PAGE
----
A federal judge in Virginia has issued a preliminary ruling in one of several lawsuits filed against ObamaCare, which pro-life groups opposed because it contained no provisions fully eliminating abortion funding.
The case, filed by Liberty University, a Christian college, is different from the main lawsuits state attorney general filed against the health care takeover law because it centers on the question of forcing taxpayers to fund abortions.
Judge Jude Norman Moon, a Clinton appointee, is now the second judge to issue a ruling siding with ObamaCare, though a judge in the main case in Florida has sided with opponents and all of the cases are expected to be combined into one that will go before the Supreme Court.
In his refusal of Liberty University’s claims, Judge Moon wrote that, since everyone will eventually make a decision one way or the other on purchasing health care, that such decisions constitute the kind of interstate commerce Congress has the authority to regulate by law.
“I hold that there is a rational basis for Congress to conclude that individuals’ decisions about how and when to pay for health care are activities that in the aggregate substantially affect the interstate health care market,” he wrote in his opinion. “Nearly everyone will require health care services at some point in their lifetimes, and it is not always possible to predict when one will be afflicted by illness or injury and require care.”
“Far from ‘inactivity,’ by choosing to forgo insurance, Plaintiffs are making an economic decision to try to pay for health care services later, out of pocket, rather than now, through the purchase of insurance,” he continued. “As Congress found, the total incidence of these economic decisions has a substantial impact on the national market for health care by collectively shifting billions of dollars on to other market participants and driving up the prices of insurance policies.”
That’s the same ruling a Michigan judge issued last month.
Moon also decided against the pro-life groups that have pointed out the myriad of ways in which abortions can be funded under ObamaCare since no provisions exist to fully stop it or will eventually expire.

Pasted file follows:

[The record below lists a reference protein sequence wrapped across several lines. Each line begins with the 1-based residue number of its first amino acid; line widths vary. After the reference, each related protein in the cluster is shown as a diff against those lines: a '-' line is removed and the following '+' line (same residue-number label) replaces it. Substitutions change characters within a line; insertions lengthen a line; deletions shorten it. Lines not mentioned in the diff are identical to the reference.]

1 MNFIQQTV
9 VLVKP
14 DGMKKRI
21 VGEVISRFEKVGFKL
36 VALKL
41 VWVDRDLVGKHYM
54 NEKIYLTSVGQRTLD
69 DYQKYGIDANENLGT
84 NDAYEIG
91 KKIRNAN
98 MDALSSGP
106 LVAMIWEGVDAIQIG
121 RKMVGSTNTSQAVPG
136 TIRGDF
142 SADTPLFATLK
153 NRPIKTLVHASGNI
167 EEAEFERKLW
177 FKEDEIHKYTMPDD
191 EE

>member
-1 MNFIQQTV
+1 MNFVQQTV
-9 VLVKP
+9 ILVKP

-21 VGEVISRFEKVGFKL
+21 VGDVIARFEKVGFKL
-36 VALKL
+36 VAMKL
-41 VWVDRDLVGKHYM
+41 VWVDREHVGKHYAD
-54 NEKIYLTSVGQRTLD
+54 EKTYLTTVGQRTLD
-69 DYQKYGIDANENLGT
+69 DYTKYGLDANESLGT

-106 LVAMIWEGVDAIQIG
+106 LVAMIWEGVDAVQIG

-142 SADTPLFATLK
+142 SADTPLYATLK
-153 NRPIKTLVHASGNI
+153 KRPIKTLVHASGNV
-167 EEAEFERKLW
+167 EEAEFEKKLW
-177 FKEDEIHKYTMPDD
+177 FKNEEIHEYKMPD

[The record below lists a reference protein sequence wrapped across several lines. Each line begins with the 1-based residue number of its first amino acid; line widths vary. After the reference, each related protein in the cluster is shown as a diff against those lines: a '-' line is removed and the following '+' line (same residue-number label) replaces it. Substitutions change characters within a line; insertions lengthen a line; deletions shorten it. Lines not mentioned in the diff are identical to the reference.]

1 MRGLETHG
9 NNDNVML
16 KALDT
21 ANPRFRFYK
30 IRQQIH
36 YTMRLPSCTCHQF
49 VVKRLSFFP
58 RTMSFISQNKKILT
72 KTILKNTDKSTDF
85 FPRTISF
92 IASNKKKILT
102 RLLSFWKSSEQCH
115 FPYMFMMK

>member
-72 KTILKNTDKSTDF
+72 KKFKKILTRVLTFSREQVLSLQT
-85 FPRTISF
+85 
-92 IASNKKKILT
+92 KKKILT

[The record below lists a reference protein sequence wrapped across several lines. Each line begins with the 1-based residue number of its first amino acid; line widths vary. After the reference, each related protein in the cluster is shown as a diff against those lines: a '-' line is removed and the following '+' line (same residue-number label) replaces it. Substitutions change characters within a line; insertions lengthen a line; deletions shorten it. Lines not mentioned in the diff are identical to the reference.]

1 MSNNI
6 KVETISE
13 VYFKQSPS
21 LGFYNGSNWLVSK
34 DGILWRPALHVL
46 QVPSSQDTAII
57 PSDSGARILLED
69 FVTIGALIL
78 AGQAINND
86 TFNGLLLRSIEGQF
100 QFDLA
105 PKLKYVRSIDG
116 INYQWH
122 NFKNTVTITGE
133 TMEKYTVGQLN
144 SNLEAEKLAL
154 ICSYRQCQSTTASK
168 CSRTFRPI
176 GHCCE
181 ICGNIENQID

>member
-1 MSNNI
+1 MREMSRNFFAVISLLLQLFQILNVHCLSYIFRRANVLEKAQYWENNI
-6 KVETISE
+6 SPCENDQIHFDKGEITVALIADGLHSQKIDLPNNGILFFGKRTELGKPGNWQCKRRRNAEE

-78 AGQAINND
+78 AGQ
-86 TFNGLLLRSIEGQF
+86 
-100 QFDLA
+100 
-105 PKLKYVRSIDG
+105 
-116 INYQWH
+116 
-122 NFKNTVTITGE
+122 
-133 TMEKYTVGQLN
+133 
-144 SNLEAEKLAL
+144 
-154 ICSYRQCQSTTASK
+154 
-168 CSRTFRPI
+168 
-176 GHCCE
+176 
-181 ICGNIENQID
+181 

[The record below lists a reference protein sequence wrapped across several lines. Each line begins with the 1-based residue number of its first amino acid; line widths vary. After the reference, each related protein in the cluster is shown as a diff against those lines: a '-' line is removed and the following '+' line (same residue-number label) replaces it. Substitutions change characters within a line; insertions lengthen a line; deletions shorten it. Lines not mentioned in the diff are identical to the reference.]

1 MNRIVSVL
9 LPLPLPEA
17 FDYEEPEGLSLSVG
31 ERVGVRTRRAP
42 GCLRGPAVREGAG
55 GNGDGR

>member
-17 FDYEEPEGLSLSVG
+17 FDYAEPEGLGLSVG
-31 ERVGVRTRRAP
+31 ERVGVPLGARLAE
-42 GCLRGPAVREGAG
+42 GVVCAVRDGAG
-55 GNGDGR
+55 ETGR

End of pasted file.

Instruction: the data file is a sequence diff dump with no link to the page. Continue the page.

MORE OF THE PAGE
‘The Act explicitly states that no plan is required to cover any form of abortion services,” he wrote.
Conservative legal scholars are rejecting the notion by saying that Congress has never had the constitutional authority to regulate choices consumers make to not purchase something, such as health insurance.
Meanwhile, Ed Morrissey of the conservative Hot Air blog says proponents of ObamaCare are celebrating the decision even though it’s but a skirmish in a long legal war.
“The White House celebrated the decision as yet another vindication of ObamaCare. However, this case and the two previous cases are merely the warm-up act,” he notes. “The lawsuits brought by the states will be the main show, and even those won’t matter as much until the initial rulings get appealed.”
“The question of Congressional jurisdiction and limitation of power will only get settled by the Supreme Court — assuming that a new President and Congress haven’t overturned ObamaCare before the Supremes get the chance to reach a verdict,” Morrissey added.
A judge in the Eastern District of Virginia heard oral arguments in pro-life Virginia Attorney General Ken Cuccinelli’s challenge in October and is expected to rule by the end of the year.
Oral arguments in the most high-profile case in Florida, the lawsuit filed by 20 states, are slated for December 16.